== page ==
Discontinued, but still a great enthusiasts' SLR
- Excellent image quality
- Articulated touchscreen
- Impressive autofocus in video
- Video quality could be sharper
- No headphone socket
Now more than five years old, the Canon EOS 70D has been officially discontinued by the manufacturer after being replaced by the Canon EOS 80D and Canon EOS 77D. Unfortunately, the 80D didn’t move things on enough for us to give it a glowing review, so unless you buy the 70D secondhand, the 77D is probably the better option.
Despite being £100 cheaper than the EOS 80D, the 77D employs the same sensor and has a superior image processor. It’s also smaller and significantly lighter than the 80D. The only significant caveat is that it lacks the 80D’s weather sealing, and also has inferior battery life.
Price, specs and rating based on the body-only package
Canon EOS 70D review: What you need to know
If you don’t want to wade through all the details, the Canon EOS 70 pretty well is an enthusiast SLR that produces sublime 20.4-megapixel images and excellent video as well. It isn’t the newest SLR around anymore, having been replaced by the 80D, and it’s been discontinued by Canon, but if you can find one, it’s worth considering over some more recent models.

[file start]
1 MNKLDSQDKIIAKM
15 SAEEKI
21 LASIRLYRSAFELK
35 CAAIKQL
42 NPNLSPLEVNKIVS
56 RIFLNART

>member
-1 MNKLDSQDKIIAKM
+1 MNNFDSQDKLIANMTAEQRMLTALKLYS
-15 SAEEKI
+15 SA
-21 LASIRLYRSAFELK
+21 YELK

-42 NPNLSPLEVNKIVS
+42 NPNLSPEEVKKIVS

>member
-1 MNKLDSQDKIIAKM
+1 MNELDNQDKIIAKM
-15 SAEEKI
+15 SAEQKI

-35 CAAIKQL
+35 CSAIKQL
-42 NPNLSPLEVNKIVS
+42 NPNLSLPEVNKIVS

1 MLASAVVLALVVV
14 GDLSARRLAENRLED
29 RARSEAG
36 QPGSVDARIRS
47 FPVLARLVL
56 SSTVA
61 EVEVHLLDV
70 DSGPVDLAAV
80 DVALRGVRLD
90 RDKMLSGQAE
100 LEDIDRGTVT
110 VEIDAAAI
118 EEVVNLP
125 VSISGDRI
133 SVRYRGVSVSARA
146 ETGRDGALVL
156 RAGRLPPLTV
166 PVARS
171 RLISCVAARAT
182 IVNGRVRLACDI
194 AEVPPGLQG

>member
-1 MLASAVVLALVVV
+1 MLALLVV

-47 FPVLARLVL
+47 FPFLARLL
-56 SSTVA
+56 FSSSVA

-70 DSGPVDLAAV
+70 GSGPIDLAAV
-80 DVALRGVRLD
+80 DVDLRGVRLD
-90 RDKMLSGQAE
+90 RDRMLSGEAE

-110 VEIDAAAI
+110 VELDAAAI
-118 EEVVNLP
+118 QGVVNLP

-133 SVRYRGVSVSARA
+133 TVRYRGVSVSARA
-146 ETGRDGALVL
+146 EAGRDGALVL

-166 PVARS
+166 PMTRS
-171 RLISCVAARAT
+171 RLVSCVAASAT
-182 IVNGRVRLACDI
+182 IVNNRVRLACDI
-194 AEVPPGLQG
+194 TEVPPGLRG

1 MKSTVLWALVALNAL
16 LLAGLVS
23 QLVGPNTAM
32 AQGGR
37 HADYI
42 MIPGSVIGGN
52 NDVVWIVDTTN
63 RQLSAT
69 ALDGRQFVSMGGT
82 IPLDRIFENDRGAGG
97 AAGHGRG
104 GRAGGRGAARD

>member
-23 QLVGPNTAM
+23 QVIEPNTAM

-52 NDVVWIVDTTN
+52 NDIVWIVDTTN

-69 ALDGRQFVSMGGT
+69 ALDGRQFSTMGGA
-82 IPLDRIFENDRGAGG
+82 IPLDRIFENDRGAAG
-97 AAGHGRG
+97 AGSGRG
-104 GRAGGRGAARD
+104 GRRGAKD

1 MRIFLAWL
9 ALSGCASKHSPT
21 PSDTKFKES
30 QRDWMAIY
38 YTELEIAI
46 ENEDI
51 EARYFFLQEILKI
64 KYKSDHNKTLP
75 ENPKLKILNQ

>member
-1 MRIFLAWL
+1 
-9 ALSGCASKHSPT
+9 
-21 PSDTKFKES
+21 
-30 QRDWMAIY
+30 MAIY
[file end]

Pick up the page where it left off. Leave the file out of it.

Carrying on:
Canon EOS 70D review: Phase detect
The 20-megapixel resolution is Canon’s highest to date for an APS-C sensor, and the sensor design is radically different to anything we’ve seen before. Each pixel not only measures the intensity of light, but also the direction, with each one made up of two photodiodes facing left and right. This helps the sensor to perform phase-detect autofocus, determining not just whether the image is in focus, but also, if not, by how much. It means the lens can jump straight into focus rather than shuttle back and forth in search of a sharp picture.